Judd: If a person has to be good at cardio, we’re doomed.  The movie mentions that during a zombie outbreak fat people are the first to go.  Even meeting up with someone like Harrelson wouldn’t save our fat asses.  And you’re afraid of firearms, so you’re even more doomed than I am.  I’d abandon you to die a gory horrible death.  Speaking of gore, the movie has plenty of it.  Zombie heads exploding, zombies vomiting black and green goo, feeding scenes.  There’s enough gore for everybody!
Swanner: I was surprised how much gore there was but they were having fun with the whole “zombie” genre. If you have a problem with gore…you’ll know by the end of the opening credits whether or not you’ll make it through the film. I will say that after five minutes I was completely numb to all the flesh ripping and bile spewing. My biggest problem with the movie was the 70 zombies sitting behind me during the screening…had one of them screamed brains, I’m sure I’d have soiled myself.
Judd: Pussy.  I would suggest that you and all of our readers who are Zombiphobic avoid all midnight screenings of Zombieland.  And for all of our non-pussy readers, I say that if their local cinema happens to have a midnight screening, that’s the one to attend.
Swanner: The idea of a midnight screening of this made my flesh crawl…I guess that’s the point
Swanner: 3 ½ Stars
Judd: 4 Stars



Swanner: Coming up in October is The Sacramento International Gay and Lesbian Film Festival and Brian and I got the first look at it. The festival runs three days, October 8-10, and we’re going to look at it day by day. On Thursday we start with a musical…Yes, I said musical. It’s called The Big Gay Musical. The storyline follows the cast of a new off Broadway musical called “Adam and Steve, Just the Way God Made ‘Em” and how their characters are going through similar in their own lives. One man looking for true love while another tries to come to terms with his family and his faith.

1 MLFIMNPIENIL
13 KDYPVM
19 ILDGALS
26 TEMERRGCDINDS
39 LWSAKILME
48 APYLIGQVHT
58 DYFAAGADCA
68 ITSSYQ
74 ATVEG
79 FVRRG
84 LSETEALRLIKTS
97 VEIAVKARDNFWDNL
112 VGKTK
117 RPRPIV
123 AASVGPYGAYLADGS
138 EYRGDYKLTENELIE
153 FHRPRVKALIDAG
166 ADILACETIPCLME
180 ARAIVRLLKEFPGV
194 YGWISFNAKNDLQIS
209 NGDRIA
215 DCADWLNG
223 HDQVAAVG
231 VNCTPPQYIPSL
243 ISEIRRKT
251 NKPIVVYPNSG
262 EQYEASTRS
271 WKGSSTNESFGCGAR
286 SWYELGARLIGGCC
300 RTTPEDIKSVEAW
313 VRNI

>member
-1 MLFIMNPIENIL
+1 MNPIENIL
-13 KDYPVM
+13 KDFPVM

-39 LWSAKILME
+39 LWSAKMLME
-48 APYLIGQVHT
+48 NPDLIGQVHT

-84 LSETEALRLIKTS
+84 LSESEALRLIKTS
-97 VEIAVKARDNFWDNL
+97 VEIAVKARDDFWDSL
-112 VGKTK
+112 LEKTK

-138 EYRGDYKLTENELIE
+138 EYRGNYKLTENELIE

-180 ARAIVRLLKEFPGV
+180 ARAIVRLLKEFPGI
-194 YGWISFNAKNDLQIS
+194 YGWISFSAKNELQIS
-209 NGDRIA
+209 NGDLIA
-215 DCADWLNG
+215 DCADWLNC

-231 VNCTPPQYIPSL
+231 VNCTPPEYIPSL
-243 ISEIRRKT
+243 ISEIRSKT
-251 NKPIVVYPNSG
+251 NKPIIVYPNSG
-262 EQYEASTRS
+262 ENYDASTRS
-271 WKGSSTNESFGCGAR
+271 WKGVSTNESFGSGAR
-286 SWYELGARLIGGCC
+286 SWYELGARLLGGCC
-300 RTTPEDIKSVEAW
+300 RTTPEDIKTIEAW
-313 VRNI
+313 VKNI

Judd: I’m usually unduly harsh on the film festival, but this year I’m going to try to be objective.  Gay cinema hit it’s heyday in the mid-to-late ’90s, so it must be hard picking watchable films.  I didn’t like The Big Gay Musical.  The dancers suck, the songs suck, the plot sucks, even the title sucks, but for the readers can stomach half rate made-for-TV movies on Logo, then The Big Gay Musical isn’t that bad.
Swanner: I think what Brian is trying to say is that this is no big budget film. It’s got unknowns singing funny songs by someone you haven’t heard of in a “Big” “Gay” “Musical”. Chicago and Sweeny Todd have spoiled Brian from the joys of a really cute gay musical. The Big Gay Musical is entertaining and poignant and I had a great time watching it. It’s not going to win an Oscar but I’m sure it’s going to win over the audience. I’m sure Brian read some Jacqueline Susann novel while screening the movie. He forgets what a fun night at the theatre can be with 900 giggling queens. He’s sad.
Judd: What’s sad is that the casting agent blew the 5¢ budget on cute singers and dancers with lead feet and tin ears instead of getting people who could honestly perform.  The movie was filmed in NYC, I’m sure there wasn’t a lack of available talent.
Swanner: Ignore him. He’s like the monkeys at the zoo; if you pay attention to him he’ll throw feces at you. The Friday feature is called “I Can’t Think Straight” and is about two women from very different cultures that fall in love. Believe me, if you thought it was hard coming out in America try being from India or Palestine. Shamin Sarif, the director, does a wonderful job of keeping this romance light without looses it’s message of acceptance and tolerance. The good news is Brian didn’t see this feature so we won’t have to listen to him rant. I really liked this movie and may I say that I haven’t seen such sexy lesbian love scenes since “Bound”. So Brian, on to Saturday and Shorts night. Any favorites?